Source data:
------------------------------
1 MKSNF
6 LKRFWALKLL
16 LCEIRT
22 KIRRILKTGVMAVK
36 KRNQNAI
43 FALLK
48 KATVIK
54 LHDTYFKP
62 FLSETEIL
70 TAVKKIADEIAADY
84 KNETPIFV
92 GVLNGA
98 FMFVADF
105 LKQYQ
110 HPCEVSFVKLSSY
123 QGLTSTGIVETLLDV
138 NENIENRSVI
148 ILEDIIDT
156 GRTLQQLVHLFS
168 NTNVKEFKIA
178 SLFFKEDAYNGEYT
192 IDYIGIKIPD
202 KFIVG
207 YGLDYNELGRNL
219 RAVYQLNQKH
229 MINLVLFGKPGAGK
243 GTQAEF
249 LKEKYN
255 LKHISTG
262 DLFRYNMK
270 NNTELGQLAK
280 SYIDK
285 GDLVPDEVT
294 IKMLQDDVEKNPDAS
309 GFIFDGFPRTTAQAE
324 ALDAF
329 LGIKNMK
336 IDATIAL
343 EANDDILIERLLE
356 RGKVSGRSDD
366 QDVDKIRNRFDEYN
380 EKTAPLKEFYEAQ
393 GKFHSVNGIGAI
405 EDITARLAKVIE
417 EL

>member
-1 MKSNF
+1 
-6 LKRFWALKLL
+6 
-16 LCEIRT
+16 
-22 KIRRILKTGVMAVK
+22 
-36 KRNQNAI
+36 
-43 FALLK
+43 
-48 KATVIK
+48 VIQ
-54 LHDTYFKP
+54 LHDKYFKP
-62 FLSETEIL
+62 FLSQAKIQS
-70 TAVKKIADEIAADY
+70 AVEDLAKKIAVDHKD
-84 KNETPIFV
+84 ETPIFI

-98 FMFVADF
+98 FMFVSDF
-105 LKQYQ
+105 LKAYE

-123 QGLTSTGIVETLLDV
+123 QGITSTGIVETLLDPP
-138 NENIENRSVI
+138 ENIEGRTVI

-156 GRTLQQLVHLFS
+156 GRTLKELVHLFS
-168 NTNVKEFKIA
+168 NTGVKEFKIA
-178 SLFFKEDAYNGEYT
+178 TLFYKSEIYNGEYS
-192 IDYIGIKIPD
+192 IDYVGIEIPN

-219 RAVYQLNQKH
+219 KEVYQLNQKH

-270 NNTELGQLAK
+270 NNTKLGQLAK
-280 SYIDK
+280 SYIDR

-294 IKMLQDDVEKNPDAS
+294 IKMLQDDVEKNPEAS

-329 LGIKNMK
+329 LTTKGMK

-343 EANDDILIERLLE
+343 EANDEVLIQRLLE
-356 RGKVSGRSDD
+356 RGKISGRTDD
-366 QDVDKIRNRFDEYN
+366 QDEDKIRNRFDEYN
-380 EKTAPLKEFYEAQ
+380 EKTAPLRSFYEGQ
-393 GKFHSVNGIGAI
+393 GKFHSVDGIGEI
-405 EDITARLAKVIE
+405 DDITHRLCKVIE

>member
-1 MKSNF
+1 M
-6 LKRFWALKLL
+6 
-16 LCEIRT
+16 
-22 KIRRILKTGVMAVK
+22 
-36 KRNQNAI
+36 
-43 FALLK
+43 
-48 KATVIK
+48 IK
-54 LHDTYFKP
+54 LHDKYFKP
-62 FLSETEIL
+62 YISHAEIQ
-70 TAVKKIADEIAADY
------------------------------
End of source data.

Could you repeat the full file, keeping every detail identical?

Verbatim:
1 MKSNF
6 LKRFWALKLL
16 LCEIRT
22 KIRRILKTGVMAVK
36 KRNQNAI
43 FALLK
48 KATVIK
54 LHDTYFKP
62 FLSETEIL
70 TAVKKIADEIAADY
84 KNETPIFV
92 GVLNGA
98 FMFVADF
105 LKQYQ
110 HPCEVSFVKLSSY
123 QGLTSTGIVETLLDV
138 NENIENRSVI
148 ILEDIIDT
156 GRTLQQLVHLFS
168 NTNVKEFKIA
178 SLFFKEDAYNGEYT
192 IDYIGIKIPD
202 KFIVG
207 YGLDYNELGRNL
219 RAVYQLNQKH
229 MINLVLFGKPGAGK
243 GTQAEF
249 LKEKYN
255 LKHISTG
262 DLFRYNMK
270 NNTELGQLAK
280 SYIDK
285 GDLVPDEVT
294 IKMLQDDVEKNPDAS
309 GFIFDGFPRTTAQAE
324 ALDAF
329 LGIKNMK
336 IDATIAL
343 EANDDILIERLLE
356 RGKVSGRSDD
366 QDVDKIRNRFDEYN
380 EKTAPLKEFYEAQ
393 GKFHSVNGIGAI
405 EDITARLAKVIE
417 EL

>member
-1 MKSNF
+1 
-6 LKRFWALKLL
+6 
-16 LCEIRT
+16 
-22 KIRRILKTGVMAVK
+22 
-36 KRNQNAI
+36 
-43 FALLK
+43 
-48 KATVIK
+48 VIQ
-54 LHDTYFKP
+54 LHDKYFKP
-62 FLSETEIL
+62 FLSQAKIQS
-70 TAVKKIADEIAADY
+70 AVEDLAKKIAVDHKD
-84 KNETPIFV
+84 ETPIFI

-98 FMFVADF
+98 FMFVSDF
-105 LKQYQ
+105 LKAYE

-123 QGLTSTGIVETLLDV
+123 QGITSTGIVETLLDPP
-138 NENIENRSVI
+138 ENIEGRTVI

-156 GRTLQQLVHLFS
+156 GRTLKELVHLFS
-168 NTNVKEFKIA
+168 NTGVKEFKIA
-178 SLFFKEDAYNGEYT
+178 TLFYKSEIYNGEYS
-192 IDYIGIKIPD
+192 IDYVGIEIPN

-219 RAVYQLNQKH
+219 KEVYQLNQKH

-270 NNTELGQLAK
+270 NNTKLGQLAK
-280 SYIDK
+280 SYIDR

-294 IKMLQDDVEKNPDAS
+294 IKMLQDDVEKNPEAS

-329 LGIKNMK
+329 LTTKGMK

-343 EANDDILIERLLE
+343 EANDEVLIQRLLE
-356 RGKVSGRSDD
+356 RGKISGRTDD
-366 QDVDKIRNRFDEYN
+366 QDEDKIRNRFDEYN
-380 EKTAPLKEFYEAQ
+380 EKTAPLRSFYEGQ
-393 GKFHSVNGIGAI
+393 GKFHSVDGIGEI
-405 EDITARLAKVIE
+405 DDITHRLCKVIE

>member
-1 MKSNF
+1 M
-6 LKRFWALKLL
+6 
-16 LCEIRT
+16 
-22 KIRRILKTGVMAVK
+22 
-36 KRNQNAI
+36 
-43 FALLK
+43 
-48 KATVIK
+48 IK
-54 LHDTYFKP
+54 LHDKYFKP
-62 FLSETEIL
+62 YISHAEIQ
-70 TAVKKIADEIAADY